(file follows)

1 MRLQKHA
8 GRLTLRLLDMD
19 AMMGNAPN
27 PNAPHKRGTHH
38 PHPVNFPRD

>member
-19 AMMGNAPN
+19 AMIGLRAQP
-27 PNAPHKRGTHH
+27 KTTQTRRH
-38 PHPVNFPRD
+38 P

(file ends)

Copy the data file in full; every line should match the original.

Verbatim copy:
1 MRLQKHA
8 GRLTLRLLDMD
19 AMMGNAPN
27 PNAPHKRGTHH
38 PHPVNFPRD

>member
-19 AMMGNAPN
+19 AMIGLRAQP
-27 PNAPHKRGTHH
+27 KTTQTRRH
-38 PHPVNFPRD
+38 P